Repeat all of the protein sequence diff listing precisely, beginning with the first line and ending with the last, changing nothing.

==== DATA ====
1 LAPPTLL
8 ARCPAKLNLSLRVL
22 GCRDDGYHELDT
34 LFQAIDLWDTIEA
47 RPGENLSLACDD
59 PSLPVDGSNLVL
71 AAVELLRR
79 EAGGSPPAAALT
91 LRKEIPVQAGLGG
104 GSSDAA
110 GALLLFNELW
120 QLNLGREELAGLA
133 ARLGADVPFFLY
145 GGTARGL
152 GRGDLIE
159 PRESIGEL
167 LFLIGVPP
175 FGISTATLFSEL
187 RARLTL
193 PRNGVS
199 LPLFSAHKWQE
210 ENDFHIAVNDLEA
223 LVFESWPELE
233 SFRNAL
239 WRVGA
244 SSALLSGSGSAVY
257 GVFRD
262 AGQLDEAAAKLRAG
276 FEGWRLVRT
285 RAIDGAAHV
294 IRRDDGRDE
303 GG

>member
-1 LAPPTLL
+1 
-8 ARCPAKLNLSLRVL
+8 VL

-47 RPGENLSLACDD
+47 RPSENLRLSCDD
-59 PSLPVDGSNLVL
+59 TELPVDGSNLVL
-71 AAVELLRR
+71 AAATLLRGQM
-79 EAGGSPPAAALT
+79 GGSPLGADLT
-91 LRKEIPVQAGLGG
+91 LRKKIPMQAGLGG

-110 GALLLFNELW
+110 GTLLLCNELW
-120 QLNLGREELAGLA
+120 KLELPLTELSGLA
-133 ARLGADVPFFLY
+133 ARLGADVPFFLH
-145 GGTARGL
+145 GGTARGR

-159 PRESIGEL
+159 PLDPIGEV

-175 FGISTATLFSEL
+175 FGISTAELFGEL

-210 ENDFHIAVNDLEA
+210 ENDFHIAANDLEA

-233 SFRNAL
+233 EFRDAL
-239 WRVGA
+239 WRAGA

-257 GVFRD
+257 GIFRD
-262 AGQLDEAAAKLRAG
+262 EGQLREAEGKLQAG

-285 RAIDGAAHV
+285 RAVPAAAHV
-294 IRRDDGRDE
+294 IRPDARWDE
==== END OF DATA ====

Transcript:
1 LAPPTLL
8 ARCPAKLNLSLRVL
22 GCRDDGYHELDT
34 LFQAIDLWDTIEA
47 RPGENLSLACDD
59 PSLPVDGSNLVL
71 AAVELLRR
79 EAGGSPPAAALT
91 LRKEIPVQAGLGG
104 GSSDAA
110 GALLLFNELW
120 QLNLGREELAGLA
133 ARLGADVPFFLY
145 GGTARGL
152 GRGDLIE
159 PRESIGEL
167 LFLIGVPP
175 FGISTATLFSEL
187 RARLTL
193 PRNGVS
199 LPLFSAHKWQE
210 ENDFHIAVNDLEA
223 LVFESWPELE
233 SFRNAL
239 WRVGA
244 SSALLSGSGSAVY
257 GVFRD
262 AGQLDEAAAKLRAG
276 FEGWRLVRT
285 RAIDGAAHV
294 IRRDDGRDE
303 GG

>member
-1 LAPPTLL
+1 
-8 ARCPAKLNLSLRVL
+8 VL

-47 RPGENLSLACDD
+47 RPSENLRLSCDD
-59 PSLPVDGSNLVL
+59 TELPVDGSNLVL
-71 AAVELLRR
+71 AAATLLRGQM
-79 EAGGSPPAAALT
+79 GGSPLGADLT
-91 LRKEIPVQAGLGG
+91 LRKKIPMQAGLGG

-110 GALLLFNELW
+110 GTLLLCNELW
-120 QLNLGREELAGLA
+120 KLELPLTELSGLA
-133 ARLGADVPFFLY
+133 ARLGADVPFFLH
-145 GGTARGL
+145 GGTARGR

-159 PRESIGEL
+159 PLDPIGEV

-175 FGISTATLFSEL
+175 FGISTAELFGEL

-210 ENDFHIAVNDLEA
+210 ENDFHIAANDLEA

-233 SFRNAL
+233 EFRDAL
-239 WRVGA
+239 WRAGA

-257 GVFRD
+257 GIFRD
-262 AGQLDEAAAKLRAG
+262 EGQLREAEGKLQAG

-285 RAIDGAAHV
+285 RAVPAAAHV
-294 IRRDDGRDE
+294 IRPDARWDE